A shuffle through the Gaming mailbag:

Q. I saw a weird thing at the craps table the other day. This guy was betting don’t pass and don’t come. He wasn’t bothering anybody, just making his bets, and nobody was bothering him either.

The weird part was that he kept taking his bets down. Anytime the number was 6 or 8, he took the bet down. He’d play only if the point was 4, 5, 9 or 10.

I didn’t even know you could take those bets down. You can’t take pass or come down after the comeout. But since he could, why did he?

A. Don’t pass and don’t come bettors can take their bets down after the comeout because once a point is established, they have an edge over the house. The house makes its money off don’t bettors on the comeout.

Pass and come bettors face the opposite situation. They have the edge on the comeout, but once a point is established, the house starts making money. The house is not going to let you bet when you have the edge and take the bet down when the edge flips.

The bettor you saw take his don’t bets down when points were 6 and 8 seems to have figured that since those are the most frequently rolled point numbers, he’d best avoid them.

Problem is, don’t bettors have an edge even when the points are 6 and 8. With either, there are five ways to roll the numbers that would be losers for the don’t bettor, but six ways to roll a winner 7.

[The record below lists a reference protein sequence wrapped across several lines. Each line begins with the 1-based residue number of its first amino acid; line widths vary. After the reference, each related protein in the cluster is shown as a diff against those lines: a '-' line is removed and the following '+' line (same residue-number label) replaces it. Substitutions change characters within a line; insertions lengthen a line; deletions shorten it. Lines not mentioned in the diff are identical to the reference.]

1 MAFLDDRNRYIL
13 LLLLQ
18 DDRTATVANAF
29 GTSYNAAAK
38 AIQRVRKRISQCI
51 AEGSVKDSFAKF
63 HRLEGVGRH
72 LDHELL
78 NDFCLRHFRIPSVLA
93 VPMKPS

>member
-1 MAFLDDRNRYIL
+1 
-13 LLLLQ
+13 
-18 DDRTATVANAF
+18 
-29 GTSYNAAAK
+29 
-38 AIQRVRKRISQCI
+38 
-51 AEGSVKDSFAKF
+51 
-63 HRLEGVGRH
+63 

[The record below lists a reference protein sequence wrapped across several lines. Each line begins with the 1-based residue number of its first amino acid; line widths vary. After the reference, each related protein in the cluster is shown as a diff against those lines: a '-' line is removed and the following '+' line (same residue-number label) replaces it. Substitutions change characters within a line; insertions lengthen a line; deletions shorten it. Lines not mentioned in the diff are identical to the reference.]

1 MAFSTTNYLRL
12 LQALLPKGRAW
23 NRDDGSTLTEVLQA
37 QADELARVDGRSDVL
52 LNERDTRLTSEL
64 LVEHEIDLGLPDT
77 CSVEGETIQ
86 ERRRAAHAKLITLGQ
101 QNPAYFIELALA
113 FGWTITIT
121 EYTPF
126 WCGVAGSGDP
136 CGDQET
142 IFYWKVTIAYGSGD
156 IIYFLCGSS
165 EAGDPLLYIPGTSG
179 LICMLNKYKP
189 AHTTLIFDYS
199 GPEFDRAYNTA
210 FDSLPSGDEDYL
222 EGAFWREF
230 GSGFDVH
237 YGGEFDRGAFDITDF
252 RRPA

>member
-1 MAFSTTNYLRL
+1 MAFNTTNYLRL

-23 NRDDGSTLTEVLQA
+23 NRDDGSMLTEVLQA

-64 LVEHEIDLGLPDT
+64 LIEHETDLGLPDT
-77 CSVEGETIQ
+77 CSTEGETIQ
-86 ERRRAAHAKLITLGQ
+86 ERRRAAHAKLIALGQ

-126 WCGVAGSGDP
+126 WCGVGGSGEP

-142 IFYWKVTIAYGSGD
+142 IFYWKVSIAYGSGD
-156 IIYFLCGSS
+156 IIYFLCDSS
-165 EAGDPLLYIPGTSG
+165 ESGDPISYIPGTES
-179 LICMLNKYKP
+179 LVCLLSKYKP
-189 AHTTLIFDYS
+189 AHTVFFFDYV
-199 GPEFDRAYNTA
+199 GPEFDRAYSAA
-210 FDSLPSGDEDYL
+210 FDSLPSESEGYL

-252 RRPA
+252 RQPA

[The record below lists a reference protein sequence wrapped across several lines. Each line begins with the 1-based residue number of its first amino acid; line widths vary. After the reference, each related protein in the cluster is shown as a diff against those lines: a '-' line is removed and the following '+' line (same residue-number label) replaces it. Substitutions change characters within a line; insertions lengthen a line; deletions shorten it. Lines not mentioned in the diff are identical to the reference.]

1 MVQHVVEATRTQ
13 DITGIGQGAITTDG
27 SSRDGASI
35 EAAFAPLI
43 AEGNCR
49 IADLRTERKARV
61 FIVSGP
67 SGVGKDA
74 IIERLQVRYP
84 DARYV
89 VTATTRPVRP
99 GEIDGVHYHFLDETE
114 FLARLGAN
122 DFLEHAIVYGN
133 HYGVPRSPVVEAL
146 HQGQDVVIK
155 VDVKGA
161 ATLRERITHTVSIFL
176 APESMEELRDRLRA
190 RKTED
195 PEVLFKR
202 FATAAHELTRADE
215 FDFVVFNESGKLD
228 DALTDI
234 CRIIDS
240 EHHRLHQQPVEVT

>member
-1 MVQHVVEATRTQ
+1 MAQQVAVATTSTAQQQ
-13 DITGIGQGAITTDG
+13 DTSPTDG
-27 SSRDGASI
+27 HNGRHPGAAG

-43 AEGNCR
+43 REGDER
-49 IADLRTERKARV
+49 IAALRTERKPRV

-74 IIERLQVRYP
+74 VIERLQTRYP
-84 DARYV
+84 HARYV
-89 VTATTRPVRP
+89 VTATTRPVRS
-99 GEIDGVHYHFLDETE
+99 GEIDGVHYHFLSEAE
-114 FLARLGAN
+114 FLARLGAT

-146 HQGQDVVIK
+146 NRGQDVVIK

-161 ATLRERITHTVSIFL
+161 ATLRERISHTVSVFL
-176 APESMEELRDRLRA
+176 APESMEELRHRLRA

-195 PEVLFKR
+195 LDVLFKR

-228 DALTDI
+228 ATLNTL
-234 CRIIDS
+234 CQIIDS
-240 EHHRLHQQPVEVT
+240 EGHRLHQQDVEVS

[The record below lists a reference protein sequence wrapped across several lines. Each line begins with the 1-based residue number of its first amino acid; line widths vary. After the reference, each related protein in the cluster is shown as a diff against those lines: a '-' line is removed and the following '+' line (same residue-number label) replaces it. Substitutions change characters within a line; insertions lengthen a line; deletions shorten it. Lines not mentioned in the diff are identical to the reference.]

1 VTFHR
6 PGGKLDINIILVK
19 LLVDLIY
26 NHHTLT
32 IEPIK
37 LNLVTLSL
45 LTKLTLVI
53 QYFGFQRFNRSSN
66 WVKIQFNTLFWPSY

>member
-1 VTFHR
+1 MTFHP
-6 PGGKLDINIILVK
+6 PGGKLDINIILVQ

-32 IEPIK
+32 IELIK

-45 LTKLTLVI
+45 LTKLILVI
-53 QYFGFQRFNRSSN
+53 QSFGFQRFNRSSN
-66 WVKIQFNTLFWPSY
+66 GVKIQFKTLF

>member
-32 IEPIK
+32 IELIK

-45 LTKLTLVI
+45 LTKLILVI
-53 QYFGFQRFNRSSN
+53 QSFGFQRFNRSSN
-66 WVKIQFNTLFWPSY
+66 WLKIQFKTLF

That’s not as strong for don’t bettors as 5 or 9, each with four ways to lose and six ways to win, or 4 or 10, each with three ways to lose and six ways to win.

Nevertheless, once a point of 6 or 8 is established, don’t pass and don’t come bettors will win more often than they lose.

The don’t bettor in question was avoiding his weakest numbers, but they still were numbers that gave him the edge. He was leaving potential profit on the table.

Q. I’m not sure I understand why different video poker games deal royal flushes different numbers of times. You say it’s because of strategy. Does your strategy change how often royal cards are dealt? That doesn’t seem random to me.

A. Optimal strategy differs from game to game because of pay table differences. Different strategies can affect how often you give yourself a chance do draw for a royal flush.

To make up an example, let’s say you’re dealt Ace-King-8 of spades along with a 5 of hearts and a 3 of diamonds.

If you’re playing 9-6 Jacks or Better, the best play is to hold Ace-King. That gives an average return of 2.87 coins per five wagered, and it leaves open a chance at a royal. Holding Ace-King-8 would bring an average return of 2.73 coins.

But if the game is 9-7-5 Double Bonus Poker, the 7-for-1 payoff on flushes leads to holding three cards of the same suit more often than in other games, and sometimes even if it costs us a chance to draw for a royal.

In our sample hand, Holding Ace-King-8 brings an average return per five coins wagered of 2.82 coins, compared with 2.74 if you hold Ace-King and discard the 8.

We’ll occasionally draw a royal when holding Ace-King, but never draw one when holding Ace-King-8. There are many such strategy differences, and together they lead to a lower royal frequency on 9-7-5 Double Bonus than on 9-6 Jacks or Better.